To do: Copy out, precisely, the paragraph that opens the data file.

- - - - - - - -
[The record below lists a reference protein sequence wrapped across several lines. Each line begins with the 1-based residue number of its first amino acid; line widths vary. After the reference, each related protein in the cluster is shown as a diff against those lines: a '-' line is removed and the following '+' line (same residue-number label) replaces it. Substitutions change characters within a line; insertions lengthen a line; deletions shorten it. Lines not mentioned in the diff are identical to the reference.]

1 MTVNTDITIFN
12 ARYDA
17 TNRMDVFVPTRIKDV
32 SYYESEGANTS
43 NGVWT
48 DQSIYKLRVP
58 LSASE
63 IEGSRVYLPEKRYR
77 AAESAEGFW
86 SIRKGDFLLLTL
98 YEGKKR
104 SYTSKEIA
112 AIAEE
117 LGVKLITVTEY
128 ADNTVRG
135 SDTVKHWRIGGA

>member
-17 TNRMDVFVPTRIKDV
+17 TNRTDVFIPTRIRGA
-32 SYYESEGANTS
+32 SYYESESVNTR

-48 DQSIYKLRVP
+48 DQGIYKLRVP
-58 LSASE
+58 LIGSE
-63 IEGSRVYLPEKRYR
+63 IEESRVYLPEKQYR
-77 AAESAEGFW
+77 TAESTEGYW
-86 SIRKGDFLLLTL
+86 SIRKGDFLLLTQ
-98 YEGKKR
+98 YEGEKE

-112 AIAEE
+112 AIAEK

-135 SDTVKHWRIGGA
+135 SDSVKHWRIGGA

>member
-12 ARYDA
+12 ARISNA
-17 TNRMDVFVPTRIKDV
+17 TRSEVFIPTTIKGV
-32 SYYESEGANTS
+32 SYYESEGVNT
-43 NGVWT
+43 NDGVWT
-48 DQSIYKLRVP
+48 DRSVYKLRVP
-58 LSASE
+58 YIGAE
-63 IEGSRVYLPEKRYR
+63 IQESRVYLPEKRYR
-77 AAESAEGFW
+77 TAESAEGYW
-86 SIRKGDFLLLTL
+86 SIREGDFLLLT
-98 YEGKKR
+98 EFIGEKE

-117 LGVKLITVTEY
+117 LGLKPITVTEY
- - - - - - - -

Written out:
[The record below lists a reference protein sequence wrapped across several lines. Each line begins with the 1-based residue number of its first amino acid; line widths vary. After the reference, each related protein in the cluster is shown as a diff against those lines: a '-' line is removed and the following '+' line (same residue-number label) replaces it. Substitutions change characters within a line; insertions lengthen a line; deletions shorten it. Lines not mentioned in the diff are identical to the reference.]